Brown, Warren Urge CFPB to Protect Homeowners Exiting COVID-19 Related Forbearance
Black and Latino Homeowners are More Likely to be in Forbearance, Putting Them at Greater Risk if Servicers are Unprepared
U.S. Sens. Sherrod Brown (D-OH), Chairman of the U.S. Senate Committee on Banking, Housing, and Urban Affairs, and Elizabeth Warren (D-MA), a member of the Senate Banking and Housing Committee, sent a letter to the Consumer Financial Protection Bureau (CFPB) Acting Director Uejio urging him to put in place better protections for the millions of homeowners who could unnecessarily lose their homes to foreclosure.
“More than 2.1 million homeowners remain in mortgage forbearance and will exit forbearance in the coming months,” the Senators wrote. “Servicers may be overwhelmed by the large number of borrowers contacting them for assistance within a short window. As we saw during and after the 2008 financial crisis, when servicers’ systems are overwhelmed, individual homeowners suffer the consequences.”
The Senators urged the CFPB to “establish a uniform servicing standard that provides protections for all homeowners exiting a COVID-19 related forbearance to ensure consistent, fair treatment and equitable outcomes for all homeowners” and to “ensure that no homeowner exits forbearance into foreclosure.”
The full text of the letter is available here and below.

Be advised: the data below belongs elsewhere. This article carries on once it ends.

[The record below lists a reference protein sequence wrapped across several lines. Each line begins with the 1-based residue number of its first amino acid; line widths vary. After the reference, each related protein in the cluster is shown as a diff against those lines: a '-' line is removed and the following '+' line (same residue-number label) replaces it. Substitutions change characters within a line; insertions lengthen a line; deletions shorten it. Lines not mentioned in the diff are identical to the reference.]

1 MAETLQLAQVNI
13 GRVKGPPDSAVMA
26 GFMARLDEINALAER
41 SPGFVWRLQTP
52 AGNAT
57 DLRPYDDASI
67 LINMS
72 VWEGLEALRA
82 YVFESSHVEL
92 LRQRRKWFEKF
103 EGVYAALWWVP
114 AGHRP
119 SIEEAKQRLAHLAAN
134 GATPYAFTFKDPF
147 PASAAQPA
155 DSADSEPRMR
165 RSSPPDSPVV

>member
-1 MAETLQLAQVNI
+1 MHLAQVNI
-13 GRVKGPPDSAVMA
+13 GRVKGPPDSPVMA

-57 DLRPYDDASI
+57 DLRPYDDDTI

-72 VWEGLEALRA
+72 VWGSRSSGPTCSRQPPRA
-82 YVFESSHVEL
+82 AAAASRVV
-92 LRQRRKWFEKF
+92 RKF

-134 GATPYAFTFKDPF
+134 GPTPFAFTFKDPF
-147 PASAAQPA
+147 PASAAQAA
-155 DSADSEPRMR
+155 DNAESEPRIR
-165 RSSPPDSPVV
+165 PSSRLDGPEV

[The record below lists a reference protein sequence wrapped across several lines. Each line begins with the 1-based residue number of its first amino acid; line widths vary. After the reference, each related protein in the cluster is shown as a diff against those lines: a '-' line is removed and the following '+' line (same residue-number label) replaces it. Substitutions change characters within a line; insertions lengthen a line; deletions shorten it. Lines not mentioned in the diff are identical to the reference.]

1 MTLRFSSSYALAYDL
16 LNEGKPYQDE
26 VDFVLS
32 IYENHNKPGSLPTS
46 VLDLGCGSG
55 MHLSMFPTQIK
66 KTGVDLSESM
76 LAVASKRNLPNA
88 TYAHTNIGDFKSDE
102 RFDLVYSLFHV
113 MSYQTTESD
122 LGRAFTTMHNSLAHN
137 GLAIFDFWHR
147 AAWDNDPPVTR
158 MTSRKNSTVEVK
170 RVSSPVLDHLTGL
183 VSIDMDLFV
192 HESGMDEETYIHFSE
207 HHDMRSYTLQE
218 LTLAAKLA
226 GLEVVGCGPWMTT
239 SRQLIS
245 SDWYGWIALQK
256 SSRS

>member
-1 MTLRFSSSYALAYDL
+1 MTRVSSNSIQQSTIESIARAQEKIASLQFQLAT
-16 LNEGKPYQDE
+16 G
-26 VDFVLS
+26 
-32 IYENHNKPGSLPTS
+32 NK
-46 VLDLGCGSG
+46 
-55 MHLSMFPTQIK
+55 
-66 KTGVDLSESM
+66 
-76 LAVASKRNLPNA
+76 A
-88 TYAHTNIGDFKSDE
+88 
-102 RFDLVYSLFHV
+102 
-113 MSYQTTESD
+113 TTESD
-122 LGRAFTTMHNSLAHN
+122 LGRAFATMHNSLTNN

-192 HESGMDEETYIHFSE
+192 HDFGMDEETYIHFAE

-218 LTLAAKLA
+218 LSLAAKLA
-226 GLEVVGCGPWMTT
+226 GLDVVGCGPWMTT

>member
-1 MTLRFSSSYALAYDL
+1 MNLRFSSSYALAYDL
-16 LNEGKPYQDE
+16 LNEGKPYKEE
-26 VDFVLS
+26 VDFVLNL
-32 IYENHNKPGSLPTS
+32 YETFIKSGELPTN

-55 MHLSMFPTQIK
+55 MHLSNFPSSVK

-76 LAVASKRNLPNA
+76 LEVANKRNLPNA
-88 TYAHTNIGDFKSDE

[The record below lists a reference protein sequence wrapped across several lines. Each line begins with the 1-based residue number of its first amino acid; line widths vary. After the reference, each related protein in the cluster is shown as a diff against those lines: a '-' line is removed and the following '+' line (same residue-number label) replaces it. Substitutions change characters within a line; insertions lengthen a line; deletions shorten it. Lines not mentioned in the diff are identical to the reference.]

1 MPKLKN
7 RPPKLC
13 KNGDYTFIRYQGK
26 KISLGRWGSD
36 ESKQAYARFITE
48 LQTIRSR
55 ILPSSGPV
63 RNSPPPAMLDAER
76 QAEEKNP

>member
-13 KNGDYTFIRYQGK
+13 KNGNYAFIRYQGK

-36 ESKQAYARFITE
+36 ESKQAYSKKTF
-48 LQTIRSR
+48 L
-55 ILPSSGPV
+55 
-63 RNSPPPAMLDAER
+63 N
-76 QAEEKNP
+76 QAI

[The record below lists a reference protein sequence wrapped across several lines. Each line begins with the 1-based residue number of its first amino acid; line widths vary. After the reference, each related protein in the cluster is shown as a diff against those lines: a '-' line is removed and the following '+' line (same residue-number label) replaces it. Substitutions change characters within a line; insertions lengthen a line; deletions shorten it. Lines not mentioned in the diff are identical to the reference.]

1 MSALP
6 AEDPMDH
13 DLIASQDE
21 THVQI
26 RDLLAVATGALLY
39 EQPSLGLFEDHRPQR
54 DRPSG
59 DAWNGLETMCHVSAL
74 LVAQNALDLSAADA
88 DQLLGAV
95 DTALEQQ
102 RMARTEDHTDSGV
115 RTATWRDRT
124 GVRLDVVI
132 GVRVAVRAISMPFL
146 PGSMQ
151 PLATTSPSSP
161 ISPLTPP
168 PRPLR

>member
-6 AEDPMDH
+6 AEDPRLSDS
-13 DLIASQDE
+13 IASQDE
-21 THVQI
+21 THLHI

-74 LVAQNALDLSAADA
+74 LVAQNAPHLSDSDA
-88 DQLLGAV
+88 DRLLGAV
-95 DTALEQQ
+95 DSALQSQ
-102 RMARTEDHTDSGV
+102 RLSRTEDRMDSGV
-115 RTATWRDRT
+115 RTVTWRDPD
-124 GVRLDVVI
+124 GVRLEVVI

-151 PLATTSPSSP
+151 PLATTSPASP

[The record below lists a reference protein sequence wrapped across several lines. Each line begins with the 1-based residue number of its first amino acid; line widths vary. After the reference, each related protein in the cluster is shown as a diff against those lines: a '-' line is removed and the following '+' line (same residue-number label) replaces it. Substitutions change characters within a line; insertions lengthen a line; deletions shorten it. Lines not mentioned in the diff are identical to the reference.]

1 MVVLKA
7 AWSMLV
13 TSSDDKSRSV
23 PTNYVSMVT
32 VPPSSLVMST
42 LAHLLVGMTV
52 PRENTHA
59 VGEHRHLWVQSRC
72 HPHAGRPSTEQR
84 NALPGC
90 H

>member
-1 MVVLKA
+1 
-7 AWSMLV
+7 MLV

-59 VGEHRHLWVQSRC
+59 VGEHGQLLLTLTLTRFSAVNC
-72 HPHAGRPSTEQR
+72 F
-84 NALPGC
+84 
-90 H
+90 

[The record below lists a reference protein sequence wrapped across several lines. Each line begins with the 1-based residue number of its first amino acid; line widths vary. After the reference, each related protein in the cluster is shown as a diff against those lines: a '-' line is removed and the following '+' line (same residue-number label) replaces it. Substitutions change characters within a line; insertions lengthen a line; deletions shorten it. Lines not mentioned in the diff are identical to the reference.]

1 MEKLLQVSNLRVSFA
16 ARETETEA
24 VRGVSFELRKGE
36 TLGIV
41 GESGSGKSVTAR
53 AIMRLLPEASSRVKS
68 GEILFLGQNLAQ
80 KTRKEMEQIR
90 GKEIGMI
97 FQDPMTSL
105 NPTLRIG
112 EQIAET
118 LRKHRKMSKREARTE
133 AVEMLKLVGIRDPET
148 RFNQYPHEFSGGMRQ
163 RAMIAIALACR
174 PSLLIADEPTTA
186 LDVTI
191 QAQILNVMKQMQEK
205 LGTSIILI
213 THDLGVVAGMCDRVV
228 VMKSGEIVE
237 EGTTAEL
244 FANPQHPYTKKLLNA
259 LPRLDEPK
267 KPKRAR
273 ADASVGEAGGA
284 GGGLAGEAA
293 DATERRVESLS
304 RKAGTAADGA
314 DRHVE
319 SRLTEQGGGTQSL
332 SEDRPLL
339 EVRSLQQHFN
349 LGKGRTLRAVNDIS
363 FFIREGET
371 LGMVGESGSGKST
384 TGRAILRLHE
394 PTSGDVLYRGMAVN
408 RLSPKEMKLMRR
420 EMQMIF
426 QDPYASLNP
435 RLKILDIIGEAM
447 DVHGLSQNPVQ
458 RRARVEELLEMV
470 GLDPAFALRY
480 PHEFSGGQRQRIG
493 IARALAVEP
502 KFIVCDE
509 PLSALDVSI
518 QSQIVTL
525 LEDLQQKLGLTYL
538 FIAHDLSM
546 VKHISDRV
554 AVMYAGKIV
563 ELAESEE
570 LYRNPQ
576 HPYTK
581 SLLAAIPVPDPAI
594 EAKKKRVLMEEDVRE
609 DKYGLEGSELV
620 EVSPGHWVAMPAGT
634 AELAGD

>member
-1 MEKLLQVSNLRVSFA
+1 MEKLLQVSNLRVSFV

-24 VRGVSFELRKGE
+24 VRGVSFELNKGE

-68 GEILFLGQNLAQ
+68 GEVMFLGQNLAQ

Dear Acting Director Uejio:
We are writing regarding the Consumer Financial Protection Bureau’s (CFPB) proposed rule on Protections for Borrowers Affected by the COVID-19 Emergency Under the Real Estate Settlement Procedures Act (RESPA), Regulation X.
More than 2.1 million homeowners remain in mortgage forbearance and will exit forbearance in the coming months. Servicers may be overwhelmed by the large number of borrowers contacting them for assistance within a short window. As we saw during and after the 2008 financial crisis, when servicers’ systems are overwhelmed, individual homeowners suffer the consequences. Today, Black and Latino homeowners are more likely to be in forbearance than white homeowners, putting them at even greater risk of foreclosure if servicers do not take sufficient steps to help homeowners successfully exit forbearance into sustainable mortgage payments.
In light of these heightened risks and the existing disparities in protections based on who owns or guarantees a loan, it is essential that the CFPB establish a uniform servicing standard that provides protections for all homeowners exiting a COVID-19 related forbearance to ensure consistent, fair treatment and equitable outcomes for all homeowners. We support the CFPB’s effort through this rule to provide enhanced protections for homeowners, regardless of who owns or guarantees their loan. The CFPB’s proposal to align minimum servicing requirements and allow for streamlined refinances to provide immediate relief will help facilitate quicker exits from forbearance for more borrowers in a way that is more consistent across homeowners and will make the most effective use of servicers’ limited capacity.
While we support these uniform tools that will speed relief and minimize the burden on homeowners, the CFPB must also ensure that a streamline option is not the only option available to borrowers who need more help immediately. Homeowners who need deeper relief should be evaluated for all available loss mitigation options and given the best chance to stay in their homes. It is also essential that any homeowner who receives a streamlined post-forbearance loan solution have the opportunity to be evaluated for a fully documented loan modification based on their individual circumstances. Homeowners should not be locked out of the opportunity to get this relief simply because they accessed a less targeted option based on a partial application for assistance.